Two of the more common types of non-employees from which SGEs must be distinguished are "representatives" and independent contractors. Representatives, as described more fully in OGE Informal Advisory Letter 82 x 22, typically serve on advisory bodies, and they represent specific interest groups, such as industry, consumers, labor, etc. Like SGEs, representatives can be appointed by the Government for a specified term on a Federal advisory committee, and they may make policy recommendations to the Government. See OGE Informal Advisory Letter 93 x 30. However, representatives can provide only advice. Moreover, unlike SGEs and other Federal employees, representatives are not expected to render disinterested advice to the Government. Rather, they are expected to "represent a particular bias." OGE Informal Advisory Letter 93 x 14. Therefore, representatives are not deemed employees of the Government for purposes of the conflict of interest laws.

Likewise, independent contractors are not deemed Government employees. True independent contractors are not employees because they are not subject to the supervision or operational control, described more fully above, that is necessary to create an "employer-employee relationship" with the Government. OGE Informal Advisory Letter 82 x 21. It should be noted, however, that persons who truly function like Federal employees will not avoid the application of the conflict of interest laws merely because their agency fails to designate them as employees or designates them as contractors. See 4B Op. O.L.C. at 441-42; Association of the Bar of New York City, Conflict of Interest and Federal Service 239-40 (1960).

Even though SGEs clearly are employees, agencies must be careful to differentiate them from regular Government employees. For most purposes, SGEs are distinguished from regular Government employees on the basis of the number of days of expected service to the Government.5 Specifically, an SGE is expected to perform temporary duties for no more than 130 days during any period of 365 consecutive days. 18 U.S.C. § 202(a).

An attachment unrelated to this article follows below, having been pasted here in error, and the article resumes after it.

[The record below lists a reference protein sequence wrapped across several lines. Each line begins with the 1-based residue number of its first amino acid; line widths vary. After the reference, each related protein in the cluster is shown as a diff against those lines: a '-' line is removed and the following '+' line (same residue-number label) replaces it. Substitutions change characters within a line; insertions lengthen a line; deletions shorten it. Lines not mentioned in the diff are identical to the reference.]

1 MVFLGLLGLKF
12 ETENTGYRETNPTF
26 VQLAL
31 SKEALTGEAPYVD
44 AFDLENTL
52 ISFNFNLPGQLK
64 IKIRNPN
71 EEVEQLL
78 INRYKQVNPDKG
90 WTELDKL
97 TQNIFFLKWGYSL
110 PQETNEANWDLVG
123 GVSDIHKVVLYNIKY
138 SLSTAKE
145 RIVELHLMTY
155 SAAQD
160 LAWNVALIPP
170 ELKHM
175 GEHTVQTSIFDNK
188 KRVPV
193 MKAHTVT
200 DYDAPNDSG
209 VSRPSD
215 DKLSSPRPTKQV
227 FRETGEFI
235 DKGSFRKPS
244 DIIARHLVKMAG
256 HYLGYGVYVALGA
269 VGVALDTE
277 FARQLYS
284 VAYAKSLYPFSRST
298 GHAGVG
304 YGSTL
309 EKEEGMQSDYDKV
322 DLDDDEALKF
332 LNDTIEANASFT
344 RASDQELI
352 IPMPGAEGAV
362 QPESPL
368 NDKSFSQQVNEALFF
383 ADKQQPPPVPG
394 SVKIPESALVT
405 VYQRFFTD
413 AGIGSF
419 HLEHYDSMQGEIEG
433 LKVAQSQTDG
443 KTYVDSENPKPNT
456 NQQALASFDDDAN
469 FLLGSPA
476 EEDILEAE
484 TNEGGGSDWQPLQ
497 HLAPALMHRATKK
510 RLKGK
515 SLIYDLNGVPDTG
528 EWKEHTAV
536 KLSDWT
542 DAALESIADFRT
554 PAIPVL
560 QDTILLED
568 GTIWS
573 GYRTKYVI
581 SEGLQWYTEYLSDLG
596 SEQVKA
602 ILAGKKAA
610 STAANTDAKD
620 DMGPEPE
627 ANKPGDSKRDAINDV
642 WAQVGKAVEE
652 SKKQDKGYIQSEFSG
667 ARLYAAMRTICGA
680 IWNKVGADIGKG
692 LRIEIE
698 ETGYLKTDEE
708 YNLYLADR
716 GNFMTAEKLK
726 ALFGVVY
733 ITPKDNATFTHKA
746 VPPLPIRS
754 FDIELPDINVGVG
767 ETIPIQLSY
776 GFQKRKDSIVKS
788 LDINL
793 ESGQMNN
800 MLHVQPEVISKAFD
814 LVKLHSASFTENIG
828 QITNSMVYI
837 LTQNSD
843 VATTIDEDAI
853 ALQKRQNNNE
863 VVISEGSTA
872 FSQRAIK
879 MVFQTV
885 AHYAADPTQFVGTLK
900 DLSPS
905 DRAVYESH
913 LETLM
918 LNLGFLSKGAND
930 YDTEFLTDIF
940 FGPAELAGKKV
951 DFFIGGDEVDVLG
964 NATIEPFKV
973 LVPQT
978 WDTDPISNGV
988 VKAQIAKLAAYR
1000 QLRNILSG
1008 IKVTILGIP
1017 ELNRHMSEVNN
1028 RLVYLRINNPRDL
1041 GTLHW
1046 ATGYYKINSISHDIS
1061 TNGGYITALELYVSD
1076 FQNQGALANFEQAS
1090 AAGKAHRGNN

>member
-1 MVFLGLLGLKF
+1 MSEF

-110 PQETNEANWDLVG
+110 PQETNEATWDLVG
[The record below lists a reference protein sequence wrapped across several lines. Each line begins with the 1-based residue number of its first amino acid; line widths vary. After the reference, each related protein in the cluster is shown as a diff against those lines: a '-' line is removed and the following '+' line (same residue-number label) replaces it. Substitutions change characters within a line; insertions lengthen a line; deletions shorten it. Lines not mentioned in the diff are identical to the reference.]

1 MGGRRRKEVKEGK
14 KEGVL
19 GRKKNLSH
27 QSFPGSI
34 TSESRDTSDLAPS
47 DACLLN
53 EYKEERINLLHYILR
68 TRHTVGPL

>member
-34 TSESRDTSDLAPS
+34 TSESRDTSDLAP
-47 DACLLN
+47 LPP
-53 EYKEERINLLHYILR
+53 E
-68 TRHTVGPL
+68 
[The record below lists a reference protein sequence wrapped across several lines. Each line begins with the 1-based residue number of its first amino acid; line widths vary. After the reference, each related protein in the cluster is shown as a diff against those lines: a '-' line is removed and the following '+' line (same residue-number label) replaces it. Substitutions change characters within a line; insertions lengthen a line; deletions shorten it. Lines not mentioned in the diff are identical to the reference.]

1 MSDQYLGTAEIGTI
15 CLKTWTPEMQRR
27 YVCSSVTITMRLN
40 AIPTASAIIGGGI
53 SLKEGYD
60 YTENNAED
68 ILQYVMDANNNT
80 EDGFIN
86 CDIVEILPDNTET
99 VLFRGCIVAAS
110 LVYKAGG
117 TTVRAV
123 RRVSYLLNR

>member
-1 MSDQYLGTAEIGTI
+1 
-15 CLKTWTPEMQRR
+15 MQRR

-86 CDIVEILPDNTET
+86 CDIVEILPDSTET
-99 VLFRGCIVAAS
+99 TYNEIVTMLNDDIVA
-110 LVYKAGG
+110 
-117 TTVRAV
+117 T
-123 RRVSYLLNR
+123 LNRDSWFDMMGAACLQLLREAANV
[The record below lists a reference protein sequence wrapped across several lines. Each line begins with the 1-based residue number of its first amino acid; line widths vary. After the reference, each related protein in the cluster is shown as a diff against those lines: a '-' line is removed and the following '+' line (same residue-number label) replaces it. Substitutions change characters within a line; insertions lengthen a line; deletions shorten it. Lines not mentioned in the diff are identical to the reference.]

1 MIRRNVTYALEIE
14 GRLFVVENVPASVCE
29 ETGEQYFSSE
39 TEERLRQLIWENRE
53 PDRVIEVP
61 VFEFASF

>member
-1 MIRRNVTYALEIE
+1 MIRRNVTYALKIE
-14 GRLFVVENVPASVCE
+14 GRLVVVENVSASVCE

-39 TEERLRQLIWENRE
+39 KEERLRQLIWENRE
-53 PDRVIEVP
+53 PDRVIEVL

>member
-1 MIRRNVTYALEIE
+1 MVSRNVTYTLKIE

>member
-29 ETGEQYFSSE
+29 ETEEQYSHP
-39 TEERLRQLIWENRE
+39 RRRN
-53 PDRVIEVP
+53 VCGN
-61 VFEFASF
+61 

The determination of SGE status must be made prospectively, at the time the individual is appointed or retained. Employees should be designated as SGEs only where the agency makes an advance estimate of the number of days the employee is expected to serve during the ensuing 365-day period. This is done so that employees are on notice with respect to the rules that will apply to them. As the Office of Legal Counsel has stated, "as a general matter, employees are presumed to be regular government employees unless their appointing Department is comfortable with making an estimate that the employee will be needed to serve 130 days or less." 7 Op. O.L.C. 123, 126 (1983)(emphasis added). If an agency designates an employee as an SGE, based on a good faith estimate, but the employee unexpectedly serves more than 130 days during the ensuing 365-day period, the individual still will be deemed an SGE for the remainder of that period. However, upon the commencement of the next 365-day period, the agency should reevaluate whether the employee is correctly designated as an SGE, i.e., expected to serve no more than 130 days. Indeed, any time an SGE serves beyond one year, the agency should perform a new estimate of the expected number of days of service for the next 365-day period; this is true whether the employee is actually reappointed for a new one-year term, which is the ordinary procedure, or is merely completing an indefinite or multiyear term. See, e.g., OGE Informal Advisory Letter 81 x 24.

The executive branch has long observed certain criteria for counting the numberof days of expected service, based on a Presidential interpretation of 18 U.S.C. § 202(a) published shortly after enactment. Presidential Memorandum, "Preventing Conflicts of Interest on the Part of Special Government Employees," 28 Federal Register 4539, 4541 (May 2, 1963); see also Federal Personnel Manual, Chapter 735, Appendix C (sunset); 3 Op. O.L.C. 78, 81-82 (1979); OGE Informal Advisory Letter 84 x 4.6 OGE continues to use the same criteria, as follows: A part of a day is counted as an entire day. Work to be performed on weekends or holidays is counted. Where an employee is expected to serve in more than one agency, the expected number of days for both agencies must be aggregated in order for the employee to be considered an SGE for either agency. Where the second position commences at a later date, the number of days already served in the first agency must be added to the number of days expected to be served in both agencies for the remainder of the first 365-day period, in order to determine whether the employee may be considered an SGE for either agency during that remaining period.